Background: Iron deficiency anemia affects a large number of women in developing countries, especially during childbearing years. Few studies have determined the association between estimated absorbable iron intakes and iron deficiency. Methods: The association between dietary iron intake and iron status was studied in 100 adolescent girls aged 14-16 years from Benin. Fifty adolescents were boarding at the school, while 50 lived at home. Biochemical indices of iron status included hemoglobin, hematocrit, mean cell volume, mean cell hemoglobin concentration, serum iron, total iron-binding capacity and % transferrin saturation. Dietary intakes were obtained by two 24-hours recalls and absorbable iron intakes were estimated using Monsen's model. The probability approach was used to estimate inadequacy in iron intake. Results: While 73% of adolescents met the recommendations for dietary iron intake, only 27% had estimated absorbable iron intake above the average requirement for absorbed iron. Non-heme iron represented 97.2% of the total iron intake. Forty-three percent of subjects were anemic (hemoglobin < 120 g/l). Iron deficiency defined by a four-model index based on two or more abnormal values in the four independent indicators of iron status used (serum iron, total iron-binding capacity, mean corpuscular volume, mean corpuscular hemoglobin concentration) was present in 14% of the subjects, while 13% had iron deficiency anemia (hemoglobin < 120 g/l + four-model index). Using a multiple regression analysis, total absorbable iron intakes (including iron supplements) were highly and positively associated with hemoglobin and hematocrit concentrations (P = 0.000001 and P = 0.00007, respectively). Conclusion: In this group of adolescents, total absorbable iron intakes were related to iron deficiency. Efforts should be made to increase the heme iron content of the diet and the bioavailability of non-heme iron by promoting affordable local foods rich in iron and promoters of iron absorption (vitamin C and meat, poultry and fish factor).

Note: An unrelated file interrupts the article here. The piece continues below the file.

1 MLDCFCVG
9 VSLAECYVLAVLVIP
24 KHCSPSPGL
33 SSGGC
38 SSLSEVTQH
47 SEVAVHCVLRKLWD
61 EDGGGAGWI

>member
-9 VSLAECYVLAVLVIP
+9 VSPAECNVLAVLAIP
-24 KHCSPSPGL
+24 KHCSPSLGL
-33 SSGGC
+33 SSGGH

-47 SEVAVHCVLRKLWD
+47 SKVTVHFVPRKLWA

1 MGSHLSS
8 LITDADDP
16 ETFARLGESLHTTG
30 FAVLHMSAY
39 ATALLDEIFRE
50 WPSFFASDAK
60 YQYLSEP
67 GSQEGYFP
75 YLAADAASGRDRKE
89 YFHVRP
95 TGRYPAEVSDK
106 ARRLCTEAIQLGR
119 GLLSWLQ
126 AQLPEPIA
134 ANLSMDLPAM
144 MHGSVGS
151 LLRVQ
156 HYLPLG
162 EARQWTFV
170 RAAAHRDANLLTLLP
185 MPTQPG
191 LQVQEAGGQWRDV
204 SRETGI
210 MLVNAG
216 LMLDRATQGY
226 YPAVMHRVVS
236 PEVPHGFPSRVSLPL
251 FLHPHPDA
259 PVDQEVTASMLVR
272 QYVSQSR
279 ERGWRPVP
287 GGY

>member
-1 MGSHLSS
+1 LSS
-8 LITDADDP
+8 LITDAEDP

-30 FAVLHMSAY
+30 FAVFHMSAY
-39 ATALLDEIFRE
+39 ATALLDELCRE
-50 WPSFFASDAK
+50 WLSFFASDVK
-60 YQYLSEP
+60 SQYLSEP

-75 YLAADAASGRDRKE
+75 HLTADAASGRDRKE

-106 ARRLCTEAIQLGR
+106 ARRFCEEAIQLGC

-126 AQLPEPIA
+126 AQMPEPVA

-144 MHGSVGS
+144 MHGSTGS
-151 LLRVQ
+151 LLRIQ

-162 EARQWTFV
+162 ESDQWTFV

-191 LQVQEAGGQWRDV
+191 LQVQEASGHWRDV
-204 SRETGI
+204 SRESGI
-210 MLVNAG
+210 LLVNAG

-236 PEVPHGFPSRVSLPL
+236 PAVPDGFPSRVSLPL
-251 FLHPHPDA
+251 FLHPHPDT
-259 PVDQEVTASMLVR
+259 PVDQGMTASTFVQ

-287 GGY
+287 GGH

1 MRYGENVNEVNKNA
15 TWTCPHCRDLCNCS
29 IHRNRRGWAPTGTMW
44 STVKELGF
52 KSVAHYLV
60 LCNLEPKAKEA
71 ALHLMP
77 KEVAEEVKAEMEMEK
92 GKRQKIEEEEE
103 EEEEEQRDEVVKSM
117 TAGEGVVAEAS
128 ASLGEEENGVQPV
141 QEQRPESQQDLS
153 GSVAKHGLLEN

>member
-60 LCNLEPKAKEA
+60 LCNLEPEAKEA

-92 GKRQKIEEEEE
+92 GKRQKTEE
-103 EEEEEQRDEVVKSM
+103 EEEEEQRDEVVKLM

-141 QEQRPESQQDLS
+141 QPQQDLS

- Absorbable iron
- Boarding school
- Iron deficiency
ASJC Scopus subject areas
- Public Health, Environmental and Occupational Health